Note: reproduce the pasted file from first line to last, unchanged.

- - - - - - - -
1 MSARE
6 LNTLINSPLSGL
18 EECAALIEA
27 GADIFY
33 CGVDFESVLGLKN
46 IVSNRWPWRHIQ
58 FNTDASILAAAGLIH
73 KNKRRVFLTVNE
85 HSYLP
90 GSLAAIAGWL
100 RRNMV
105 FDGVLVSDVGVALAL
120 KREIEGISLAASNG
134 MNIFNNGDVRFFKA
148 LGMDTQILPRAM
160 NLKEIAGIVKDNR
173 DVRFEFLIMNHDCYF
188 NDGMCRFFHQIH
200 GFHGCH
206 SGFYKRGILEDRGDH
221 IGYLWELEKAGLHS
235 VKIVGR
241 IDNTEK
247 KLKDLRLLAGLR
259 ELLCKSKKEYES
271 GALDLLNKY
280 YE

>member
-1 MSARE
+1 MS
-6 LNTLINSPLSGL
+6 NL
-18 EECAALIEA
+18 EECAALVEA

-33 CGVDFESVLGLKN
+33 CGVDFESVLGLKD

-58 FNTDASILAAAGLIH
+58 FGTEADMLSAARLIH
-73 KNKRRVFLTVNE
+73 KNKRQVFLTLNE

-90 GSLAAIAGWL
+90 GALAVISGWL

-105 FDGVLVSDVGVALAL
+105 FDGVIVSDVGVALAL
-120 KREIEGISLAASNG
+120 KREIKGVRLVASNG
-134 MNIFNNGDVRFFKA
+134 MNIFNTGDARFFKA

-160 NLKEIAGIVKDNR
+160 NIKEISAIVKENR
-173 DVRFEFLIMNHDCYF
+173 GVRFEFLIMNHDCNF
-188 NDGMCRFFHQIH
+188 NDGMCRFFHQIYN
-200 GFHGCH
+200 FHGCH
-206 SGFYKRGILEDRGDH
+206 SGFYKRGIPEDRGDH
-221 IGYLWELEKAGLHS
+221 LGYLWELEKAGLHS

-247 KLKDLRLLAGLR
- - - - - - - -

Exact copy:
1 MSARE
6 LNTLINSPLSGL
18 EECAALIEA
27 GADIFY
33 CGVDFESVLGLKN
46 IVSNRWPWRHIQ
58 FNTDASILAAAGLIH
73 KNKRRVFLTVNE
85 HSYLP
90 GSLAAIAGWL
100 RRNMV
105 FDGVLVSDVGVALAL
120 KREIEGISLAASNG
134 MNIFNNGDVRFFKA
148 LGMDTQILPRAM
160 NLKEIAGIVKDNR
173 DVRFEFLIMNHDCYF
188 NDGMCRFFHQIH
200 GFHGCH
206 SGFYKRGILEDRGDH
221 IGYLWELEKAGLHS
235 VKIVGR
241 IDNTEK
247 KLKDLRLLAGLR
259 ELLCKSKKEYES
271 GALDLLNKY
280 YE

>member
-1 MSARE
+1 MS
-6 LNTLINSPLSGL
+6 NL
-18 EECAALIEA
+18 EECAALVEA

-33 CGVDFESVLGLKN
+33 CGVDFESVLGLKD

-58 FNTDASILAAAGLIH
+58 FGTEADMLSAARLIH
-73 KNKRRVFLTVNE
+73 KNKRQVFLTLNE

-90 GSLAAIAGWL
+90 GALAVISGWL

-105 FDGVLVSDVGVALAL
+105 FDGVIVSDVGVALAL
-120 KREIEGISLAASNG
+120 KREIKGVRLVASNG
-134 MNIFNNGDVRFFKA
+134 MNIFNTGDARFFKA

-160 NLKEIAGIVKDNR
+160 NIKEISAIVKENR
-173 DVRFEFLIMNHDCYF
+173 GVRFEFLIMNHDCNF
-188 NDGMCRFFHQIH
+188 NDGMCRFFHQIYN
-200 GFHGCH
+200 FHGCH
-206 SGFYKRGILEDRGDH
+206 SGFYKRGIPEDRGDH
-221 IGYLWELEKAGLHS
+221 LGYLWELEKAGLHS

-247 KLKDLRLLAGLR